The magic of digital innovations: events & event management reimagined

From highly realistic holograms to drones painting the sky with light, the events industry is constantly looking for new and exciting ways to dazzle attendees.
Industries: Marketing
  • Virtual presence, real impact
  • Drone technology takes event marketing to the next level

Over the years, technology has seamlessly woven itself into the fabric of our daily interactions, reshaping various industries with its transformative touch. The integration of the internet, social media, and mobile connectivity has revolutionised the way we consume media, fostering a paradigm shift that is particularly palpable in the events sector, reimagining how events are conceived, delivered, and experienced. Take a moment to think about the last event you attended. Chances are technology played a key role, from the invitation landing in your inbox to the live-streamed keynote speeches. And this is not just about convenience. The recent health crisis taught us that, even when we’re apart, technology can bring us together in the virtual world. As a result, the demand for online and hybrid events has skyrocketed, paving the way towards a greener, more sustainable future.

By cutting down on travel and streamlining event management, technology helps us tread the planet more lightly. But don’t be fooled — this doesn’t mean the end of face-to-face events. Quite the opposite, actually. When we do gather in person, technology is there to make sure it’s unforgettable, enhancing live experiences in ways we never imagined. From highly realistic holograms to drones painting the sky with light, the events industry is constantly looking for new and exciting ways to dazzle attendees. And if you’re wondering whether all this tech actually makes a difference, the numbers speak for themselves. According to Enterprise Event Marketing, embracing technology can lead to a 20 per cent jump in attendance, a 27 per cent increase in productivity, and can slash costs by up to 30 per cent. So, it’s clear: technology isn’t just changing the events industry; it’s helping it thrive in ways we never thought possible.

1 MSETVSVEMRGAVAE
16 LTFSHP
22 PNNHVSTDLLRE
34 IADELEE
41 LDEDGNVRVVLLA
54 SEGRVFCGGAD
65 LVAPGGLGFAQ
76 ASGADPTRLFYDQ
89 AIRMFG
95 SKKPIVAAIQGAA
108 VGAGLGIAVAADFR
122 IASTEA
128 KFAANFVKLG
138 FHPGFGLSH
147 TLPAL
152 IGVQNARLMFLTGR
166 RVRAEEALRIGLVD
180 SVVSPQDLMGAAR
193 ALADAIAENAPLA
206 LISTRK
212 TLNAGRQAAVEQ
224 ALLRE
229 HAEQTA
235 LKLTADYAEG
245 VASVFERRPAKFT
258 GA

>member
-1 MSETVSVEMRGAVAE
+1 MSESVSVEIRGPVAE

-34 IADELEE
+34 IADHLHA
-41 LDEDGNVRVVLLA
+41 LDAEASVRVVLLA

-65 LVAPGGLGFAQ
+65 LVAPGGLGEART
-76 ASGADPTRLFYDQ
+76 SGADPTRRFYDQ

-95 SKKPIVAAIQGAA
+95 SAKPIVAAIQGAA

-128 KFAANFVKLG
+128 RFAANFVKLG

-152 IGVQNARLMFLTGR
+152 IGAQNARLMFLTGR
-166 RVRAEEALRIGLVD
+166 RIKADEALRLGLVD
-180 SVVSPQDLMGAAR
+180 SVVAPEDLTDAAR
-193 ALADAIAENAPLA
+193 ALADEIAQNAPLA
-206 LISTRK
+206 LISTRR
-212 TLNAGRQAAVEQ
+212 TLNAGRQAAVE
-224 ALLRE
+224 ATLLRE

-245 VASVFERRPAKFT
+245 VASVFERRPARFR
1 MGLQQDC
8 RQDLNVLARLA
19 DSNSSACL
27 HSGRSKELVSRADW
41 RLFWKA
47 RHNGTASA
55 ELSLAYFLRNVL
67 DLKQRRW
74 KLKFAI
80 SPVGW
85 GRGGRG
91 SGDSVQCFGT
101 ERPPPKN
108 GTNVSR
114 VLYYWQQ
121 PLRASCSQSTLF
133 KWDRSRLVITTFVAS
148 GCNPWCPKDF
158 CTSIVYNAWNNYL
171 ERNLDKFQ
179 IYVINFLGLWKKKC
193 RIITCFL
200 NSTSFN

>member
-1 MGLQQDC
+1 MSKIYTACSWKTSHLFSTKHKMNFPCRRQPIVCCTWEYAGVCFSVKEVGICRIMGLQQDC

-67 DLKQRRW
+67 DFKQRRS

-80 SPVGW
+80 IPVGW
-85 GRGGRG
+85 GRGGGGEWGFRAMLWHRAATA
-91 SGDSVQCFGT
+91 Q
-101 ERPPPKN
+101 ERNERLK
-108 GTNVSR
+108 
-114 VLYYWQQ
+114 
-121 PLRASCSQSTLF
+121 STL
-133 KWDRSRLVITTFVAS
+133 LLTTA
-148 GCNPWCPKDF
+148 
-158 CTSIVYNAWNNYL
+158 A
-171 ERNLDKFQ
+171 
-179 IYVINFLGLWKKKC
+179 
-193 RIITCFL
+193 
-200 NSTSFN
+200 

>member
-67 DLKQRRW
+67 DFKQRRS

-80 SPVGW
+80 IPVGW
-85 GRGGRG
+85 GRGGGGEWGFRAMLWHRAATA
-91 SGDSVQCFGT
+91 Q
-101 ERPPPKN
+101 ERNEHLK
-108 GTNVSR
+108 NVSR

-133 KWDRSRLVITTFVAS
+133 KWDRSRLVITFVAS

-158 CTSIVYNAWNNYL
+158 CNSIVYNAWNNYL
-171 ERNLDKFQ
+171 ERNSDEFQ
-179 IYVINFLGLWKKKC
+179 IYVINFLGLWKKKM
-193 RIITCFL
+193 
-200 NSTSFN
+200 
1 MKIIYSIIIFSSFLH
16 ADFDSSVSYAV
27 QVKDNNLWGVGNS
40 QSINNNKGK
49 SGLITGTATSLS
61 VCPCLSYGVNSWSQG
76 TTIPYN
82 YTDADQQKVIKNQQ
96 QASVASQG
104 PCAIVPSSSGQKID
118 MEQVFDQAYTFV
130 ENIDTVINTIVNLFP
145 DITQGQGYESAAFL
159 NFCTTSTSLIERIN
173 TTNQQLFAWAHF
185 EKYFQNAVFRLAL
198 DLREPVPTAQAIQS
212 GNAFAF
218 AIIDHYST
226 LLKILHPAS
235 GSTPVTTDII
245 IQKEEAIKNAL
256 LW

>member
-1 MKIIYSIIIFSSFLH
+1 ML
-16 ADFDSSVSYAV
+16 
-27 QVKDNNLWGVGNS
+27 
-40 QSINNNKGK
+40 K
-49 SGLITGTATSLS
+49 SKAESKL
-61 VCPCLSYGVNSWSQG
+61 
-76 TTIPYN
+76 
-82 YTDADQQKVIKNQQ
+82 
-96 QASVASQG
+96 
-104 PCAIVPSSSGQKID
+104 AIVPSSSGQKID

“It’s not comparable: It is a postage-stamp version of me, versus a full, life-size, lifelike version of me that is live and interactive. The audience is much more engaged”.

Andrew Dorcas, ARHT’s senior vice president

Virtual presence, real impact

Imagine you’re at a conference, settled into your seat with a coffee in hand. The lights dim, and suddenly, the keynote speaker who couldn’t make it across the world appears before you — not on a screen, not as a flat image, but standing there on the stage in full, glorious 3D. This is no longer the stuff of sci-fi movies; it’s the magic that companies like ARHT Media are bringing to our doorsteps, transforming the event experience as we know it. Speakers no longer need to endure the hassle of long-haul flights; a quick hop to a nearby studio is all it takes to send their 3D selves to any event, anywhere. This not only cuts down on travel time and costs but also helps our planet by reducing carbon emissions. And let’s be real — who wouldn’t want to skip the jet lag? Most importantly, appearing as a hologram doesn’t take away from the experience in any way, as the speaker will still be able to interact with the audience and respond to their questions, bringing the same energy as if they were physically there.

During the Convening Leaders 2022 conference, an annual event organised by the Professional Convention Management Association (PCMA), there was a thrilling moment when host Holly Ransom was joined on the stage by Indra Nooyi, the former chairman and CEO of PepsiCo, who looked as real as anyone else in the room. But in reality, Nooyi was in a New York studio, her holographic self projected thousands of miles away. It was surreal — watching the two women talk, laugh, and connect as if they were sitting together over coffee. And that precisely is the beauty of ARHT Media’s holographic tech; it preserves the nuances of human interaction that a webcam just can’t capture. “Body language makes up more than half of communication today. We’re robbing audiences of that, I believe, when we are simply accepting a webcam”, says Andrew Dorcas, ARHT’s senior vice president. “Webcam also doesn’t allow for that eye contact. And Holly and Indra were up on that stage essentially, to the audience at least, having that connection, which I think is very important for panel discussions, for fireside chats, for moderated conversations. It’s not comparable: It is a postage-stamp version of me, versus a full, life-size, lifelike version of me that is live and interactive. The audience is much more engaged”. And these aren’t just empty words, with numerous reports suggesting that holographic speakers achieve higher engagement levels than their in-person counterparts.